Regarding Diffusion Coefficients With Lammps

Hello All,

Maybe you all can help me solve my problem. I have been trying to get diffusion coefficients from my Cementite system through several methods. Using the Test file in the LAMMPS Example Directory ATC_Twotemperature I extracted the MSDs at multiple temperatures and various timescales. (Using real units) For long enough timescales there were no problems. However when I try to do the same on my cementite system I get RSMD that even with a log log graph doesn’t make much sense at any temperature. I am still testing timescales. (Metal units). I am posting a picture of what the data looks like over time. Any ideas as to why it might look like this?


four comments:

  1. MSD != RMSD
  2. the example system you are referring to is simulating liquid argon, which is very different from your material.
  3. when you visualize your system, is it liquid? i.e. do atoms actually move around?
  4. there is not enough information here to provide any more specific recommendations


Hi Axel,

Yes I know that MSD =! RMSD. Still the slope from MSD does not give me a value that makes sense.
Yes I know that system is argon. But I want to calculate diffusion coefficient after the effect of using ATC so i wanted to see if the process works
Yes I visualized the system. No Its not liquid yes but the atoms are moving. It should be liquid above 1700 K

I have attached my file here.

#Making Melt Fe3c Modeled after in.elastic and Melt File made by Carlos Ruestes

units metal
atom_style full
boundary p p p
neighbor 0.3 bin
neigh_modify every 20 delay 0 check no

read_data data.Fe3C.xtal.3x3x3
change_box all triclinic

pair_style meam/c
pair_coeff * * Fe3C_library_Liyanage_2014.meam Fe C Fe3C_Liyanage_2014.meam Fe C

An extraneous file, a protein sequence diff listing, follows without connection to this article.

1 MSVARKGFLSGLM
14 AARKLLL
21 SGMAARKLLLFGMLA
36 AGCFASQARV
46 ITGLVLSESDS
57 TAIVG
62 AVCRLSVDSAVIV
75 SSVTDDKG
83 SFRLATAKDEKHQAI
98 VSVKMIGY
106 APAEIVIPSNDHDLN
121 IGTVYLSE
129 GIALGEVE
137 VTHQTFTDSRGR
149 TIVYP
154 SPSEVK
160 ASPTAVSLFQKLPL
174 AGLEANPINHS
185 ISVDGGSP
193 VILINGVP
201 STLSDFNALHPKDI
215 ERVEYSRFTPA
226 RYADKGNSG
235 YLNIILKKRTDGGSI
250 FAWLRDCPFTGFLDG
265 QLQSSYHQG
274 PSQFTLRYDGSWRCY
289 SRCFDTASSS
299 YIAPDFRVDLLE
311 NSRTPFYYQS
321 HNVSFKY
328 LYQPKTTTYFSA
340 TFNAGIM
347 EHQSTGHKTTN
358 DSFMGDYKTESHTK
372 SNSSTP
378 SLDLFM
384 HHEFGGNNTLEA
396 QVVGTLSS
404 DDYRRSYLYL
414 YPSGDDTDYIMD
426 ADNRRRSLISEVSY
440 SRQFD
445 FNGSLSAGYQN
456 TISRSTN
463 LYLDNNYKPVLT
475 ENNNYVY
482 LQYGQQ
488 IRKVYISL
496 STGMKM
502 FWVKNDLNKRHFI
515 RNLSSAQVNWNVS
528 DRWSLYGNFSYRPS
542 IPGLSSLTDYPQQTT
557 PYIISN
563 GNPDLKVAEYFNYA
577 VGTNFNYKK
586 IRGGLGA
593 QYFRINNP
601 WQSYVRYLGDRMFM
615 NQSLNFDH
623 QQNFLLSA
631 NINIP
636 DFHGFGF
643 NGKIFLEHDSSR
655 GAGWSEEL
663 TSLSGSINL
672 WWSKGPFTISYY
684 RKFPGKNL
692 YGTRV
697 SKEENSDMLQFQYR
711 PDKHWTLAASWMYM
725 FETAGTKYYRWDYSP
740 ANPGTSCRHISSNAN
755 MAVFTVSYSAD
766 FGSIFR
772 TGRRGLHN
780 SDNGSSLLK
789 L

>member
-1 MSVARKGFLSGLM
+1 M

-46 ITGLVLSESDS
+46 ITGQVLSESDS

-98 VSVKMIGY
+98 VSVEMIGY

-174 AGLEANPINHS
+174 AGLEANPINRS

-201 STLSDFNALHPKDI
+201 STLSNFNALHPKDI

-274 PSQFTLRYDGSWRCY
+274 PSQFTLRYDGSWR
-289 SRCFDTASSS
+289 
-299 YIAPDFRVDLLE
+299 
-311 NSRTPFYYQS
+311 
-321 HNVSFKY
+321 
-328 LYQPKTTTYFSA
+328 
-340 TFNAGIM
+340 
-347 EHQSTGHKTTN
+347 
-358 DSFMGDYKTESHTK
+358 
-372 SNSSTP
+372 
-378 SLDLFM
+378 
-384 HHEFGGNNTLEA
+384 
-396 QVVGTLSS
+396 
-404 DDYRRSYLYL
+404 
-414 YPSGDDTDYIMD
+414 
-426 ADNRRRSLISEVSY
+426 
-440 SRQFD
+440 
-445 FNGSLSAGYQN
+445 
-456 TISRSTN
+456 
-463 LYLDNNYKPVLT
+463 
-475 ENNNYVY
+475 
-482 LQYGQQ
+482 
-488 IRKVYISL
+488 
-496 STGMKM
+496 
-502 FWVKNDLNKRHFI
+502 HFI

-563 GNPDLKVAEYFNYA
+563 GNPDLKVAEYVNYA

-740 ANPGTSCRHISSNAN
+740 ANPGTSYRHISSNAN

Define minimization parameters

variable etol equal 1.0e-3
variable ftol equal 1.0e-10
variable maxiter equal 100
variable maxeval equal 1000
variable dmax equal 1.0e-2

Define MD parameters

variable nevery equal 10 # sampling interval
variable nrepeat equal 10 # number of samples
variable nfreq equal {nevery}*{nrepeat} # length of one average
variable nthermo equal {nfreq} # interval for thermo output variable nequil equal 10*{nthermo} # length of equilibration run
variable nrun equal 3*${nthermo} # length of equilibrated run
variable inittemp equal 1200.0 # temperature of initial sample
variable hightemp equal 1200.0 # temperature of above melting sample
variable timestep equal 0.001 # timestep
variable mass1 equal 28.06 # mass
variable adiabatic equal 0 # adiabatic (1) or isothermal (2)
variable tdamp equal 0.01 # time constant for thermostat
variable seed equal 123457 # seed for thermostat
variable tdamp equal “v_timestep10" # May require some systematic tests for proper adjustment
variable pdamp equal "v_timestep
100” # May require some systematic tests for proper adjustment

Setup minimization style

min_style cg
min_modify dmax ${dmax} line quadratic

thermo 100
thermo_style custom step temp vol press ke pe etotal

Compute initial state

fix 3 all box/relax aniso 0.0
minimize {etol} {ftol} {maxiter} {maxeval}
velocity all create {inittemp} {seed} rot yes dist gaussian

dump id all atom 500 dump.melt5

reset_timestep 0

fix equilibration all npt temp {inittemp} {hightemp} {tdamp} iso 0 0 {pdamp}
run 2000000

#fix equilibration all npt temp {hightemp} {inittemp} {tdamp} iso 0 0 {pdamp}
#run 20000

#fix equilibration all npt temp {inittemp} {inittemp} {tdamp} iso 0 0 {pdamp}
#run 20000

write_data data.meltFe3C.* # data file for restarts

print “all DONE”
write_restart meltFe3c.r

if it is not liquid how should there be significant diffusion?

I dont think there should be significant diffusion. But something measurable. I will retry at even higher temperatures and get back to you.

Hey Axel,

Ok I ran this at a higher temperature and I’m still getting this graph that just doesn’t make sense to me.

Since you have yourself confirmed that the software itself is working correctly (and I have myself as well as have many others), the most likely conclusions are that either a) your system is still not liquid and thus not diffusing as expected by the Einstein relation that connects the MSD to the self-diffusion coefficient (technically speaking the derivation was made for brownian motion of gases) or b) there is something incorrect with your force field parameters or simulation settings (e.g. incorrect units or unit conversions).


You can always do a sanity test yourself by dumping 2
snapshots of atom coords at time 0 and some later time
(with image flags in the snapshots), and computing
the MSD yourself as a post-processing operation. Then
compare that single value to what compute msd is giving
you at the same point in time. If you viz the 2 snapshots
you can likely also understand how much atoms are
moving (or not).